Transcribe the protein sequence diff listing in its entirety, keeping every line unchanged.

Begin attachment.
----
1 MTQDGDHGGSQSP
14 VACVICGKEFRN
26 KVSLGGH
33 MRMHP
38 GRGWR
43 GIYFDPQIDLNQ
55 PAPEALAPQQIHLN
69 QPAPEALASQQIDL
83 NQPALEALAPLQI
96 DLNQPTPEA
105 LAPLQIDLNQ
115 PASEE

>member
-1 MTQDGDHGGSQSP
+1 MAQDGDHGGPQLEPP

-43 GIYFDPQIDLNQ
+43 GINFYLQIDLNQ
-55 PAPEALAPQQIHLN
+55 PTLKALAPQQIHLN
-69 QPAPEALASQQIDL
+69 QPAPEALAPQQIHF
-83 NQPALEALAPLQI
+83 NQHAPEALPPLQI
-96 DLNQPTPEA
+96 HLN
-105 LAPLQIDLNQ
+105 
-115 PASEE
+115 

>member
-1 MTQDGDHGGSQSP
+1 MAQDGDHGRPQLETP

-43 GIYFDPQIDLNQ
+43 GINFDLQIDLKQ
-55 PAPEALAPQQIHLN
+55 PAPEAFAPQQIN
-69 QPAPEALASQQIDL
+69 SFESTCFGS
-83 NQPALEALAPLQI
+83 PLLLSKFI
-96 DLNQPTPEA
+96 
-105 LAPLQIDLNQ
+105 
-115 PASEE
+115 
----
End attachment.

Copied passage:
1 MTQDGDHGGSQSP
14 VACVICGKEFRN
26 KVSLGGH
33 MRMHP
38 GRGWR
43 GIYFDPQIDLNQ
55 PAPEALAPQQIHLN
69 QPAPEALASQQIDL
83 NQPALEALAPLQI
96 DLNQPTPEA
105 LAPLQIDLNQ
115 PASEE

>member
-1 MTQDGDHGGSQSP
+1 MAQDGDHGGPQLEPP

-43 GIYFDPQIDLNQ
+43 GINFYLQIDLNQ
-55 PAPEALAPQQIHLN
+55 PTLKALAPQQIHLN
-69 QPAPEALASQQIDL
+69 QPAPEALAPQQIHF
-83 NQPALEALAPLQI
+83 NQHAPEALPPLQI
-96 DLNQPTPEA
+96 HLN
-105 LAPLQIDLNQ
+105 
-115 PASEE
+115 

>member
-1 MTQDGDHGGSQSP
+1 MAQDGDHGRPQLETP

-43 GIYFDPQIDLNQ
+43 GINFDLQIDLKQ
-55 PAPEALAPQQIHLN
+55 PAPEAFAPQQIN
-69 QPAPEALASQQIDL
+69 SFESTCFGS
-83 NQPALEALAPLQI
+83 PLLLSKFI
-96 DLNQPTPEA
+96 
-105 LAPLQIDLNQ
+105 
-115 PASEE
+115 